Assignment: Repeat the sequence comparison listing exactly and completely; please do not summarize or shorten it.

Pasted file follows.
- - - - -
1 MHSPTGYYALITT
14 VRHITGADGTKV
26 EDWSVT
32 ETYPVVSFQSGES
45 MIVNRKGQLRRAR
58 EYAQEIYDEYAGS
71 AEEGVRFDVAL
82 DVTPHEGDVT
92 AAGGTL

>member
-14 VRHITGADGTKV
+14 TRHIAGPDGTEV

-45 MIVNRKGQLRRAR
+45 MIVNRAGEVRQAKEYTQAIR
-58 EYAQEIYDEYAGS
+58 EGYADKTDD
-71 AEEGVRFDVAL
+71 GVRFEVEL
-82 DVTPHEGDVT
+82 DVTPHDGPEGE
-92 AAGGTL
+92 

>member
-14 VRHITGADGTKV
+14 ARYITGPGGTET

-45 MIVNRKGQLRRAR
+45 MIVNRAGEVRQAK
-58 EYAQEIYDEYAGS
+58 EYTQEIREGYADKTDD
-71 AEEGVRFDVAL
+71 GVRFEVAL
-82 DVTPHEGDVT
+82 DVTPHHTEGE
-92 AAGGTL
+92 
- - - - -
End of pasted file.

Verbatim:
1 MHSPTGYYALITT
14 VRHITGADGTKV
26 EDWSVT
32 ETYPVVSFQSGES
45 MIVNRKGQLRRAR
58 EYAQEIYDEYAGS
71 AEEGVRFDVAL
82 DVTPHEGDVT
92 AAGGTL

>member
-14 VRHITGADGTKV
+14 TRHIAGPDGTEV

-45 MIVNRKGQLRRAR
+45 MIVNRAGEVRQAKEYTQAIR
-58 EYAQEIYDEYAGS
+58 EGYADKTDD
-71 AEEGVRFDVAL
+71 GVRFEVEL
-82 DVTPHEGDVT
+82 DVTPHDGPEGE
-92 AAGGTL
+92 

>member
-14 VRHITGADGTKV
+14 ARYITGPGGTET

-45 MIVNRKGQLRRAR
+45 MIVNRAGEVRQAK
-58 EYAQEIYDEYAGS
+58 EYTQEIREGYADKTDD
-71 AEEGVRFDVAL
+71 GVRFEVAL
-82 DVTPHEGDVT
+82 DVTPHHTEGE
-92 AAGGTL
+92 